Opportunity classes and selective high schools help students to learn by grouping them with students of similar ability and using specialised evidence-based teaching methods. These settings aim to meet the intellectual needs of the students by moving through curricula at a faster pace, and allowing students to explore concepts in more depth and with greater complexity.

Research demonstrates that grouping high potential and gifted students together has academic benefits and is also good for emotional wellbeing. The majority of students in opportunity classes or selective high schools report higher levels of satisfaction from learning with, and being friends with, like-minded students. 

For further information please visit our website.

[music becomes louder and then fades out]

[End of transcript]

VIDEO: What do we mean by high potential and gifted students?

Transcript of video animation: ‘What do we mean by high potential and gifted students?’ (2 minutes 34 seconds)

[Music]

[Female narrator]

The NSW Department of Education is committed to supporting all students to achieve their educational potential. We recognise that high potential and gifted students require support to optimise their growth and achievement. The department’s diverse settings include academically-selective classes in primary and secondary schools known as opportunity classes and selective high schools.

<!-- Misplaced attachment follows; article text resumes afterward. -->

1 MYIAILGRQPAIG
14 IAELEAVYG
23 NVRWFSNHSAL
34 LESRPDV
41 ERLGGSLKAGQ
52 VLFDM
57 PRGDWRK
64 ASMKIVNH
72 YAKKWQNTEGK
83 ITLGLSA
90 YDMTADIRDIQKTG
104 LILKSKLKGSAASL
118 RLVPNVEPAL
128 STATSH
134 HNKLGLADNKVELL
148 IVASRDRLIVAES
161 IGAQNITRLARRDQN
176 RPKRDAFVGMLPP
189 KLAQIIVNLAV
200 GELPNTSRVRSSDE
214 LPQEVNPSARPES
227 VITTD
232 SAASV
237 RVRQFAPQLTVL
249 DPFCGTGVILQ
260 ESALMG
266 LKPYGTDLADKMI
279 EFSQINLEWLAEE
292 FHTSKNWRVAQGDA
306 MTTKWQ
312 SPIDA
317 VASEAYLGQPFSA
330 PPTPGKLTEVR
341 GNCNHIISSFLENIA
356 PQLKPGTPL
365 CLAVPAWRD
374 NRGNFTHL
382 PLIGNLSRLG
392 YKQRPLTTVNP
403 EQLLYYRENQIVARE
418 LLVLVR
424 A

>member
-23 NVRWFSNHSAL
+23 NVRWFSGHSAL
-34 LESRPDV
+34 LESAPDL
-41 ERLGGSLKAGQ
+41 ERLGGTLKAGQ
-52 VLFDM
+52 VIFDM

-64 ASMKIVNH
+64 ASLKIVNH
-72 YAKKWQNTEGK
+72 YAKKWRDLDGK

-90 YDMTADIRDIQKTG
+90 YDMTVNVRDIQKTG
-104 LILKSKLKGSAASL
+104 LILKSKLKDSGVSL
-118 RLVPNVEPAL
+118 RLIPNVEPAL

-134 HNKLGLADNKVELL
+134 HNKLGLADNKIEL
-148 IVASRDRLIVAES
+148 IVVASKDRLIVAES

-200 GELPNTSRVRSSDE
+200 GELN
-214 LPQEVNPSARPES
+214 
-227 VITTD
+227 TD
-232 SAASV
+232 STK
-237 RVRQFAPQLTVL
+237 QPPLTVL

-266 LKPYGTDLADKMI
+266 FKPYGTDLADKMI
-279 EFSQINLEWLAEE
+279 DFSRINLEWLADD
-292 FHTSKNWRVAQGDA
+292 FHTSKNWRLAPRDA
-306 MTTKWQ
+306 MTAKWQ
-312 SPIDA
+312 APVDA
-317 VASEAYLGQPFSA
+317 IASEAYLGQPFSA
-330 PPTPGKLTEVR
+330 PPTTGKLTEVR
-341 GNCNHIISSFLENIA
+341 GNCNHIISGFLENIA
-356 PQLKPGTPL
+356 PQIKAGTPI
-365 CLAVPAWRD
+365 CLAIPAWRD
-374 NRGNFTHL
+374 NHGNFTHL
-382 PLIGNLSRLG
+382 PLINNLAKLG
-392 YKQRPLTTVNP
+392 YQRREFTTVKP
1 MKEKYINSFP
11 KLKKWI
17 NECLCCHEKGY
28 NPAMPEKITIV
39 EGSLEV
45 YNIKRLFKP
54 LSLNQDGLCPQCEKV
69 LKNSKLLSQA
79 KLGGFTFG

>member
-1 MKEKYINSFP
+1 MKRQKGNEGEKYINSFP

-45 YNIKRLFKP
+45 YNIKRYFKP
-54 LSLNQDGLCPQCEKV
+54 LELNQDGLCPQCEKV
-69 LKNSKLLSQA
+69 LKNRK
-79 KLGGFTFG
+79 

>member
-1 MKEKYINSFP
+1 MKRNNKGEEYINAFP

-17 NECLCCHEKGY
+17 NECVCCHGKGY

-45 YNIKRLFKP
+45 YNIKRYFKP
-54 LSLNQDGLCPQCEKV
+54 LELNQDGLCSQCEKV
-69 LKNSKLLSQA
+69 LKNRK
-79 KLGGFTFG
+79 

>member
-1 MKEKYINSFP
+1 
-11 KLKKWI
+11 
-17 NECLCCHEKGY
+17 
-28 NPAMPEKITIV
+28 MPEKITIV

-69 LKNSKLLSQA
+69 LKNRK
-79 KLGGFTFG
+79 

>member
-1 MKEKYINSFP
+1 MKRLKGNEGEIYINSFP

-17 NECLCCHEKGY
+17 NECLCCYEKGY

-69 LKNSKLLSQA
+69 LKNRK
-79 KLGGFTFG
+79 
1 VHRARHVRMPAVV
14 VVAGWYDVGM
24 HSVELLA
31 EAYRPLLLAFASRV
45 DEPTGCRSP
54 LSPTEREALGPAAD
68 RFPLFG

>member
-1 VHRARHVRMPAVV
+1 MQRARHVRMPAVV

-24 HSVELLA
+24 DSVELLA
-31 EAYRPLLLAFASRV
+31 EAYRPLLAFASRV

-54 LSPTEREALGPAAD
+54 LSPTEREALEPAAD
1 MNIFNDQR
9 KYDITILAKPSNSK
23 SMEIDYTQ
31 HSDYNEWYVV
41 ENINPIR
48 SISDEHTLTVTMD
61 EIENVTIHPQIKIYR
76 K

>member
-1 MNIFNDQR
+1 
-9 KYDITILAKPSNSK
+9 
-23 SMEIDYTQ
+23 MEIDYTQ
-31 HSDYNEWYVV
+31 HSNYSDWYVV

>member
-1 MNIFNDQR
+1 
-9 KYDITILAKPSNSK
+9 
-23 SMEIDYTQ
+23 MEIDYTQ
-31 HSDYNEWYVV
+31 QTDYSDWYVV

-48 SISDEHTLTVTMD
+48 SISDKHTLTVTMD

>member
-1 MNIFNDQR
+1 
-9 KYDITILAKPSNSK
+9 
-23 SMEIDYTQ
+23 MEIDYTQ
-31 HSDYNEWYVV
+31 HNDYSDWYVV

So what do we mean by high potential and gifted?

Professor Françoys Gagné suggests that potential exists along a continuum, where given the right conditions, high potential can lead to high performance and achievement.

Gagné outlines that students may show potential in one or more areas including intellectual, creative, social-emotional, and physical.

Selective high schools and opportunity classes are specialist settings that cater for students with high potential and gifts in the intellectual domain, as well as meeting the needs of those who have potential across multiple domains.

High potential and gifted students are found across diverse family, socio-economic, language, cultural backgrounds, and different geographic locations. Gifted students may also present with disability.

So what's the difference between high potential and gifted, or even highly gifted students?

High potential students are those whose potential exceeds that of students of the same age. They may benefit from an enriched or extended curriculum and learning opportunities beyond the typical level of their age peers.

Gifted students are those whose potential significantly exceeds that of students of the same age. They typically develop talent and achieve mastery much faster than their age peers.

Highly gifted students are those whose potential vastly exceeds that of their age peers. Highly gifted students may require specific and significant curriculum adjustments to meet their learning and wellbeing needs.

Opportunity classes and selective high schools are specifically designed to provide optimal learning conditions to support talent development of high potential and gifted students.

[End of transcript]